An emergency at the Grand Canyon provides plenty of lessons for Park Service staff and other federal agencies.
As Christina Heupel opened the door of the ambulance at Yaki Point on the south rim of Grand Canyon National Park, she heard the screams. “I can’t move my legs!” a voice called from behind a juniper tree. On the pavement, in wrecked cars, and scattered amid the trees and brush she saw bodies writhing. Heupel, a law-enforcement ranger from Chiricahua National Monument in southeastern Arizona, stepped into the chaos, looking for the worst cases. “Come help, please, over here,” a man said. “Someone, please.”
Soon Heupel was joined by several more colleagues. They worked as a litter team, loading the worst casualties onto stretchers and carrying them to a casualty collection point. “Don’t leave me. Why aren’t you helping me?” a man called out, his face streaked with fake blood.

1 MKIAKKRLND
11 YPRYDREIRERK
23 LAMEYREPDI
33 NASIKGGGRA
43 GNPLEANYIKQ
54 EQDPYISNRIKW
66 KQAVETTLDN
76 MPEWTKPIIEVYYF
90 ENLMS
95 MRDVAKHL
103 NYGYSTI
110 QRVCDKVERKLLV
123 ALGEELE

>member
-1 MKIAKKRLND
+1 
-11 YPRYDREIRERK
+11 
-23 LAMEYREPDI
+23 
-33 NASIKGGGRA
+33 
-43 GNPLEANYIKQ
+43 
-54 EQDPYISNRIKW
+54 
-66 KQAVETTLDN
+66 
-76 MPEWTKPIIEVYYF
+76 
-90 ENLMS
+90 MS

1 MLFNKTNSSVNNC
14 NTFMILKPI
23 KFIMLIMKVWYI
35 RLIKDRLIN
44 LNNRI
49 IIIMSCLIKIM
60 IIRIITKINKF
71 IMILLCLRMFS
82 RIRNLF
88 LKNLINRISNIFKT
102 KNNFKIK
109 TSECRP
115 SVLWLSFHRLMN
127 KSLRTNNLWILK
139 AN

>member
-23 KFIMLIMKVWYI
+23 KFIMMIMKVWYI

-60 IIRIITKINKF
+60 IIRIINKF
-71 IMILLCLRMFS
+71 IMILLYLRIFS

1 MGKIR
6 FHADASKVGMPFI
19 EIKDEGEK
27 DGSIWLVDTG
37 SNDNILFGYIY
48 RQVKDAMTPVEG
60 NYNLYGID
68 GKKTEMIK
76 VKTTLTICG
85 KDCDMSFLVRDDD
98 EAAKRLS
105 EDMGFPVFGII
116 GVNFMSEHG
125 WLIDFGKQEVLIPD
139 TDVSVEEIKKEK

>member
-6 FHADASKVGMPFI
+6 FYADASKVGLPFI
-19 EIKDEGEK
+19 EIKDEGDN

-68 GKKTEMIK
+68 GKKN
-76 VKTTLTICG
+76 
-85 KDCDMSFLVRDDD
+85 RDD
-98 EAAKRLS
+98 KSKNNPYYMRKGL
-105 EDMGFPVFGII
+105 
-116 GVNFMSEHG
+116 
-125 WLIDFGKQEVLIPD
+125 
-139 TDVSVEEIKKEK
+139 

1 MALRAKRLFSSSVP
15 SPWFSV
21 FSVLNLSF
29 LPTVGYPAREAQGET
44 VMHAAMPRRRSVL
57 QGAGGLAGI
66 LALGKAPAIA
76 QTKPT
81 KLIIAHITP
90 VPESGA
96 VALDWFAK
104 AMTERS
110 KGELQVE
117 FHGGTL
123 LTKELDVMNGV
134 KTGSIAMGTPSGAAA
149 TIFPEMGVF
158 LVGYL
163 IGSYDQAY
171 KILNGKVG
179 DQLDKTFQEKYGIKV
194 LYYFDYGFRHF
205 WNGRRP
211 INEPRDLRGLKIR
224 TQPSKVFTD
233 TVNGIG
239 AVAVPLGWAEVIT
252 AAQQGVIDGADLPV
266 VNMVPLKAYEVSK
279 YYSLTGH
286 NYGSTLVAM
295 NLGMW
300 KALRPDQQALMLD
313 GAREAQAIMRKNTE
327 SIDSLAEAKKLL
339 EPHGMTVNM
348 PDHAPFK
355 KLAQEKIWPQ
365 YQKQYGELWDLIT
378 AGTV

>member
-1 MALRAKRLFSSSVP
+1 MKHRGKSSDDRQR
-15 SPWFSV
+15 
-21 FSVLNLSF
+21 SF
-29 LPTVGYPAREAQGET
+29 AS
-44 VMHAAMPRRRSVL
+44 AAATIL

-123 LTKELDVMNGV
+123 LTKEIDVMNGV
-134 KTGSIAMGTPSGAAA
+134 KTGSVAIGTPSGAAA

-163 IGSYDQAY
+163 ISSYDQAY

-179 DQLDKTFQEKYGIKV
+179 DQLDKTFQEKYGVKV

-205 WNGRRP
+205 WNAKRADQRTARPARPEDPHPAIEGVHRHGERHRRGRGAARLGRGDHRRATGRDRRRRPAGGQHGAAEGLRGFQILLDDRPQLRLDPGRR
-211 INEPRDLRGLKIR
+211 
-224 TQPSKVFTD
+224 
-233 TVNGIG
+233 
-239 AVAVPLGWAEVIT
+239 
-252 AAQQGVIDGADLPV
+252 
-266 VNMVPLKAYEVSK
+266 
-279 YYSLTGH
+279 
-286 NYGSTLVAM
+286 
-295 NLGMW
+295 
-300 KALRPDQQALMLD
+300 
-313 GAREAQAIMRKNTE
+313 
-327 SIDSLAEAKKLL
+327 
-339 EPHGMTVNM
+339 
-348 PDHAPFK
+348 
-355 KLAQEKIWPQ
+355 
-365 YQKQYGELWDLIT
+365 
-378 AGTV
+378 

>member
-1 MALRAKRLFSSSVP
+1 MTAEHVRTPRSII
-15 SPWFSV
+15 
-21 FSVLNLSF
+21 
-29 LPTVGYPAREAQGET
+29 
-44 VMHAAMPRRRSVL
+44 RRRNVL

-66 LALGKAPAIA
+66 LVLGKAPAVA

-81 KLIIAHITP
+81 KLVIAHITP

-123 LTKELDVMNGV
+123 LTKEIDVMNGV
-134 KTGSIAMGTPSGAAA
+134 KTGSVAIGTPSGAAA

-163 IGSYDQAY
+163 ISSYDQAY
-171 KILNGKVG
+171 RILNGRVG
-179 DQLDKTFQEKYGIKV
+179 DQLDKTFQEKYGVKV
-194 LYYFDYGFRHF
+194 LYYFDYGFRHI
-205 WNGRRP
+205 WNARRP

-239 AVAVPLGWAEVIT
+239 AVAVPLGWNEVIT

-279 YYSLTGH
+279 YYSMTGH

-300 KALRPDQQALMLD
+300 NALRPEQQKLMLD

The rangers had just flown up from Tucson aboard an Air Force C-130 transport plane as part of Angel Thunder, the world’s largest search-and-rescue exercise, which engaged 2,000 participants from 23 countries and dozens of federal, state, and local law-enforcement and emergency-response agencies. For two weeks in April, teams responded to elaborate disaster and armed-conflict scenarios across Arizona, New Mexico, and southern California. In this part of the exercise, which involved about 80 rescuers, a giant earthquake had struck the Southwest. At the Grand Canyon, two cars and a bus had crashed into a group of sightseers, throwing people over the edge. With highways damaged, the National Park Service requested military assistance in flying more rangers from southern Arizona to help with the mass-casualty incident.